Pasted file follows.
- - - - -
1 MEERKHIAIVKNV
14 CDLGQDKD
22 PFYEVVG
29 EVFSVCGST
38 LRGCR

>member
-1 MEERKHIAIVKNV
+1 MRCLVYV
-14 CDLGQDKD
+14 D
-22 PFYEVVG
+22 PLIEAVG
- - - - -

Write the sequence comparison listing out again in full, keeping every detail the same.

1 MEERKHIAIVKNV
14 CDLGQDKD
22 PFYEVVG
29 EVFSVCGST
38 LRGCR

>member
-1 MEERKHIAIVKNV
+1 MRCLVYV
-14 CDLGQDKD
+14 D
-22 PFYEVVG
+22 PLIEAVG